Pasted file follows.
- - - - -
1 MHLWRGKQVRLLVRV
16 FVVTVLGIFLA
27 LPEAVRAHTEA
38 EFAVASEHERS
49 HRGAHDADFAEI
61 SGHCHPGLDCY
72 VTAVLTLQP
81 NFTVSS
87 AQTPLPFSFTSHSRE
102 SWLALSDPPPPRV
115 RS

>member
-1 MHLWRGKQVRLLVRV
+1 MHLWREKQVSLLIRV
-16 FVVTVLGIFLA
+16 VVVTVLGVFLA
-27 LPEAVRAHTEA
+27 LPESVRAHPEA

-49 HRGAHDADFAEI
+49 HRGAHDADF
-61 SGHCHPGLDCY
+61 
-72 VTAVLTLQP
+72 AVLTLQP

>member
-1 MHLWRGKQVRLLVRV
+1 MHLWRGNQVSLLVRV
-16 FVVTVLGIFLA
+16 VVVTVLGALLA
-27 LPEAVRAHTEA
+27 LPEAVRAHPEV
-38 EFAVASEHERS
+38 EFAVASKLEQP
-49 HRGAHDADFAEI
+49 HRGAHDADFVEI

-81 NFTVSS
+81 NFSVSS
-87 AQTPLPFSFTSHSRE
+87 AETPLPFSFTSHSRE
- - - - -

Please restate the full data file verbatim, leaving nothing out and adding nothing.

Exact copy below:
1 MHLWRGKQVRLLVRV
16 FVVTVLGIFLA
27 LPEAVRAHTEA
38 EFAVASEHERS
49 HRGAHDADFAEI
61 SGHCHPGLDCY
72 VTAVLTLQP
81 NFTVSS
87 AQTPLPFSFTSHSRE
102 SWLALSDPPPPRV
115 RS

>member
-1 MHLWRGKQVRLLVRV
+1 MHLWREKQVSLLIRV
-16 FVVTVLGIFLA
+16 VVVTVLGVFLA
-27 LPEAVRAHTEA
+27 LPESVRAHPEA

-49 HRGAHDADFAEI
+49 HRGAHDADF
-61 SGHCHPGLDCY
+61 
-72 VTAVLTLQP
+72 AVLTLQP

>member
-1 MHLWRGKQVRLLVRV
+1 MHLWRGNQVSLLVRV
-16 FVVTVLGIFLA
+16 VVVTVLGALLA
-27 LPEAVRAHTEA
+27 LPEAVRAHPEV
-38 EFAVASEHERS
+38 EFAVASKLEQP
-49 HRGAHDADFAEI
+49 HRGAHDADFVEI

-81 NFTVSS
+81 NFSVSS
-87 AQTPLPFSFTSHSRE
+87 AETPLPFSFTSHSRE